By allowing ads to appear on this site, you support the local businesses who, in turn, support great journalism.
Parenting Advice with John Rosemond - Focus on only one behavioral problem at a time
John Rosemond Color
John Rosemond

    Q: We have two boys, 8 and 7. They are completely, and I mean completely, out of control. They constantly argue, fight and tattle. If they’re not fighting, they’re playing chaotically. Homework is a constant battle, and getting them to bed takes over an hour. To top it off, they completely ignore us when we give them instructions, and one boy’s disobedience seems to make the other boy worse.
    It’s driving me absolutely nuts, but they don’t seem to care. We can’t go out in public or have people over to our house because their behavior is at its worst when other people are around. They love an audience.

    A: When unresolved discipline problems have piled up to this level, parents begin acting frustrated, frazzled and frantic, all of which simply makes matters worse. No discipline approach is going to work when parents are at wits’ end. And when, under these circumstances, some method doesn’t work, the defeat results in a greater feeling of despair, greater frustration and yet another haphazard approach that’s bound to fail.
    To begin solving the numerous problems you’re experiencing with these wild boys, you’re going to have to focus on one problem, and one problem only. While doing so, you will need to let the others “fall by the wayside.” Just muddle through them as well as you can, the important thing being that you stop losing your cool.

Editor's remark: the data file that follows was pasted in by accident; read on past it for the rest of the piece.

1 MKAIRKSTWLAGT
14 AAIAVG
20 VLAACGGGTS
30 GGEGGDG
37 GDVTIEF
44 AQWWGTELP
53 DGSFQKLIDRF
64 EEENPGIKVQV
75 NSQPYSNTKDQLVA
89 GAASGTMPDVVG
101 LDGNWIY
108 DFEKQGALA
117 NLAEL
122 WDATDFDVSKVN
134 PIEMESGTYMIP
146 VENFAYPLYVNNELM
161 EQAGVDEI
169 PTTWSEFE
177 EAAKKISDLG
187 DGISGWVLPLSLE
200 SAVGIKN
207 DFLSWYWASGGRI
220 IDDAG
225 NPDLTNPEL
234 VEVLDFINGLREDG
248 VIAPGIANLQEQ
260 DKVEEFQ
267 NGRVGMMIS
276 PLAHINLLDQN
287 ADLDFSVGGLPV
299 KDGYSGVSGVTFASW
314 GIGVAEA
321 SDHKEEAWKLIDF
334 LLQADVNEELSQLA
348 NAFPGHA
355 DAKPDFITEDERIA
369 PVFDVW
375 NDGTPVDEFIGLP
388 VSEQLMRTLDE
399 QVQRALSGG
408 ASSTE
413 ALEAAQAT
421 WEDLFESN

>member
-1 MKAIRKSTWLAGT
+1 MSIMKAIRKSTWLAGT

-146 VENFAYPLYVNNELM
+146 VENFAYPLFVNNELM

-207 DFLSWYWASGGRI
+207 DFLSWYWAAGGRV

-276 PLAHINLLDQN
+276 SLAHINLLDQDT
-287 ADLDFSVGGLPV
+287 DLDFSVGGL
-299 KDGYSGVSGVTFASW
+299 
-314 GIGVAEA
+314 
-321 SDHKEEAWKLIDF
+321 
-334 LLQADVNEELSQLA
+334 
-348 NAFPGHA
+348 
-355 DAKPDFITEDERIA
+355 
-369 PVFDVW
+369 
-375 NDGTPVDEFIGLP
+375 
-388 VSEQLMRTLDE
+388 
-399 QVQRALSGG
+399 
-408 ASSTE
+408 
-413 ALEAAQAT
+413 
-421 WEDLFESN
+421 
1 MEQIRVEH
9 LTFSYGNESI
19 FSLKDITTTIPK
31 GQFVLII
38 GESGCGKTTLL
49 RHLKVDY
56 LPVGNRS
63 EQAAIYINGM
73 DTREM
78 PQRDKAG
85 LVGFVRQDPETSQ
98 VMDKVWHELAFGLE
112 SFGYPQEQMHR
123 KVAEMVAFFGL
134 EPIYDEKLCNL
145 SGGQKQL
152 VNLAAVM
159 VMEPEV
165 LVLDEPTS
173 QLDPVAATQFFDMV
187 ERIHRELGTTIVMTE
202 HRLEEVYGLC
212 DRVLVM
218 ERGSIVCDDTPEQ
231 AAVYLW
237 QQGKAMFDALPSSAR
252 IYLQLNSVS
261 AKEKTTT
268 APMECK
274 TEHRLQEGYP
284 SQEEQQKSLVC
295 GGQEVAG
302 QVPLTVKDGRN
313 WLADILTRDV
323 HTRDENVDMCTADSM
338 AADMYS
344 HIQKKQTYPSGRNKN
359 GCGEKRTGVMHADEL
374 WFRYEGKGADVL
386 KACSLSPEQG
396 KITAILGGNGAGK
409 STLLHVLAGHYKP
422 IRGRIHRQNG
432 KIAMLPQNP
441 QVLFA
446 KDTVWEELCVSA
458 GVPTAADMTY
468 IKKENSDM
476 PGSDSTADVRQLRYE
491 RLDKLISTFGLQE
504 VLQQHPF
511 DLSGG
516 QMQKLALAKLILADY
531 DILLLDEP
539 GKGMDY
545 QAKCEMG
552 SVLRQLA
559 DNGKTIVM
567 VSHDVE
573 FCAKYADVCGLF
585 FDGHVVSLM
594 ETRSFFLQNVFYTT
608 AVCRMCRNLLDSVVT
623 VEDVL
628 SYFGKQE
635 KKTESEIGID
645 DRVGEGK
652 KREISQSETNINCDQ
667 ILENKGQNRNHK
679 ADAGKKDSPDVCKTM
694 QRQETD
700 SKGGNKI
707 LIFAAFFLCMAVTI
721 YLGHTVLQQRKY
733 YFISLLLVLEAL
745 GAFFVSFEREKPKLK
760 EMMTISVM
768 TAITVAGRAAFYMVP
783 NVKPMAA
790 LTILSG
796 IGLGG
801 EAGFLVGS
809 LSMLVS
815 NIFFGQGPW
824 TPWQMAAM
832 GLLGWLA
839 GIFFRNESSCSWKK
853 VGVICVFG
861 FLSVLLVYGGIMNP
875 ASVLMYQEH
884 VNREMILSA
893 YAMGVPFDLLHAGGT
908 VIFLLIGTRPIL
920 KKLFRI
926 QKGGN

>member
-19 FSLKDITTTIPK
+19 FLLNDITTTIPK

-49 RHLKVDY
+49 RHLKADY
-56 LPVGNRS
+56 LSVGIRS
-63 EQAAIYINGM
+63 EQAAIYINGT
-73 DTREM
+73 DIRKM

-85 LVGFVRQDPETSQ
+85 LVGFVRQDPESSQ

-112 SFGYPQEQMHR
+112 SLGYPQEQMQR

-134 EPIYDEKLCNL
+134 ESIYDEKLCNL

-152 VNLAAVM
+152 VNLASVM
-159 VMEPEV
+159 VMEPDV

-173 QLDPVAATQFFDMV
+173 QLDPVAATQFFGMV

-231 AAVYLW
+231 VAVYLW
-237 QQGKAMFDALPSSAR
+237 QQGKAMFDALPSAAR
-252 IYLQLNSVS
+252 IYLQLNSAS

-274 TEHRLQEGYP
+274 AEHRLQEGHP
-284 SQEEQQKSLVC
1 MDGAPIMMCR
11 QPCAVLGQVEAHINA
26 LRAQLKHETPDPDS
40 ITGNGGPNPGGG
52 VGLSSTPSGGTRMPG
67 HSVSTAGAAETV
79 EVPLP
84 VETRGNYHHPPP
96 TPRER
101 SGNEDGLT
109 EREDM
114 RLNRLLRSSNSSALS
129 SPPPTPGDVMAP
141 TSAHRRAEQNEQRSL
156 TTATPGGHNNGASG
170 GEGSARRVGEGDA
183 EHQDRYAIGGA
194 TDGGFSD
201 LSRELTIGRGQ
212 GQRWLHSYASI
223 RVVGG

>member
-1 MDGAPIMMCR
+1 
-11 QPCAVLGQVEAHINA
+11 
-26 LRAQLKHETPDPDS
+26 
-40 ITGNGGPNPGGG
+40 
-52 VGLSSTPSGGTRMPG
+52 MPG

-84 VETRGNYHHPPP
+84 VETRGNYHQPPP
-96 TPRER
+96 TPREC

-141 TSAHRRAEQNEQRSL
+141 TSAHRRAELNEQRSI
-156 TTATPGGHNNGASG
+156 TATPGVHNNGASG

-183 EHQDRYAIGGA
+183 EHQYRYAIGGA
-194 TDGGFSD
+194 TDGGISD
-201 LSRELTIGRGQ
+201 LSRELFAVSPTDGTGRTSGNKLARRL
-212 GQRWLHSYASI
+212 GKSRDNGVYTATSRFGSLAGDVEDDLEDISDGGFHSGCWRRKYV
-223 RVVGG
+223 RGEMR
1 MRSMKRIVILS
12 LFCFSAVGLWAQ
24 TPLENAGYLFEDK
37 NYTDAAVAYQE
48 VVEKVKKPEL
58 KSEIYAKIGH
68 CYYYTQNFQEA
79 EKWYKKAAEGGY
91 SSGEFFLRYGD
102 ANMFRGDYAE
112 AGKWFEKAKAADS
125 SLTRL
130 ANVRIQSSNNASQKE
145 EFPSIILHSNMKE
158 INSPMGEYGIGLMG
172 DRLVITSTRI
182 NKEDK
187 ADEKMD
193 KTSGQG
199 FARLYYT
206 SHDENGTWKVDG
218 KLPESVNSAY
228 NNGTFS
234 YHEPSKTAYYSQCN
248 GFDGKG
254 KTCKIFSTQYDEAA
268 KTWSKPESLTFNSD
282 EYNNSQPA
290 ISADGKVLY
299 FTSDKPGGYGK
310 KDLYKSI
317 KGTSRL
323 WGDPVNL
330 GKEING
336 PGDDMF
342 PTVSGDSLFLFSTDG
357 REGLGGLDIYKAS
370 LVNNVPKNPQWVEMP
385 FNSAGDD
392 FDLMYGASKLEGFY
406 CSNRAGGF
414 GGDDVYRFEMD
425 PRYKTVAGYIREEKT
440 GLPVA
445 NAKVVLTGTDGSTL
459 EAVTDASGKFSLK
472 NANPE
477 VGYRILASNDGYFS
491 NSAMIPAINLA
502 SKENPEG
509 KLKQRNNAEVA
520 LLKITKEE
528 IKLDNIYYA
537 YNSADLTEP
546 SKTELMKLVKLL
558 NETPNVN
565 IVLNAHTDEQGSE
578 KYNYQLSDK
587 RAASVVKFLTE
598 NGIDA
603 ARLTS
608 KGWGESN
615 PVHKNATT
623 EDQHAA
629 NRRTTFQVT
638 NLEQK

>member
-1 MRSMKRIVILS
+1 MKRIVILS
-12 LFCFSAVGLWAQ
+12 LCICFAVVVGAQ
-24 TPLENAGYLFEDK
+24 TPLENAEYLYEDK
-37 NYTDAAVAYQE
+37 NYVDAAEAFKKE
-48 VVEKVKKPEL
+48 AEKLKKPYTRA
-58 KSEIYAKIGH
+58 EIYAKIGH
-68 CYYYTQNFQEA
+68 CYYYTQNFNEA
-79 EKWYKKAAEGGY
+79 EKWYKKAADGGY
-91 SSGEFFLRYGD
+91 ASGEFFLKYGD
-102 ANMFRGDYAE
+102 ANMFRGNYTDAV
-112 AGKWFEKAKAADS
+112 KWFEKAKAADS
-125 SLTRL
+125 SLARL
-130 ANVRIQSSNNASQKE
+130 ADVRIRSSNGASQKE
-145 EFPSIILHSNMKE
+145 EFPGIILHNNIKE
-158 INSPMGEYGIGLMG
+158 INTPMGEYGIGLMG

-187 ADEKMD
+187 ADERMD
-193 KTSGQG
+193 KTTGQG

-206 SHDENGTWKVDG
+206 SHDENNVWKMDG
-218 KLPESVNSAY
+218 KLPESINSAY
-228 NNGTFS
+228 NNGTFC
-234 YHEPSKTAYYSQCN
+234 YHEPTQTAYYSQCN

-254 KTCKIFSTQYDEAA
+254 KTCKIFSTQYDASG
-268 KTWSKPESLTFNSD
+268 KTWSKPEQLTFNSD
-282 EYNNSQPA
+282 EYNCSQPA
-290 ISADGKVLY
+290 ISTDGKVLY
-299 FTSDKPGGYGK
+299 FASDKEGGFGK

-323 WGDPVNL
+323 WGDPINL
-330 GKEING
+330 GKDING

How do you stop losing your cool? By experiencing some success, and by realizing that these problems are not insurmountable. You are in desperate need of some optimism, and I’m going to do my best to help you acquire it.
    I’m going to recommend that you focus on the sibling conflict. Remember, even though the other problems are as big or bigger, you’re just going to let them go for the time being. After all, they’re not going to get any worse. I know it’s hard, but you need to take a deep breath and accept that if you try to solve more than one of these problems at a time, you’ll end up solving none.
    Create a "three strikes, you're out" rule. A strike occurs whenever the sibling conflict, regardless of what form it takes, disturbs you in any way, even a small way  — and that most definitely includes tattling. A strike, no matter which boy causes it, applies to both boys and means they have to sit in separate chairs, in separate places in the house, for 30 minutes. Use a kitchen timer to signal when the time is up. If either boy so much as stands up before the timer goes off, reset it, and keep resetting it until they’ve sat for an entire 30 minutes. The third strike of the day means they sit in their designated chairs for the rest of the day, which you shorten by putting them to bed immediately after supper. During this time, give them 5 minutes an hour to go to the bathroom.
    If they have separate rooms, you can put them in their rooms on the third strike, but for this to be effective you have to first remove anything they can use for entertainment.
    If you can keep your cool and simply enforce the “do not disturb mom and dad’s peace” rule dispassionately, you should begin seeing significant improvement in a couple of weeks. Give it two more weeks for the progress to “harden,” then add a second problem to the list. In relatively little time, these wild boys are going to realize that their wild days are over.

    Family psychologist John Rosemond answers parents’ questions on his website at

Sign up for the Herald's free e-newsletter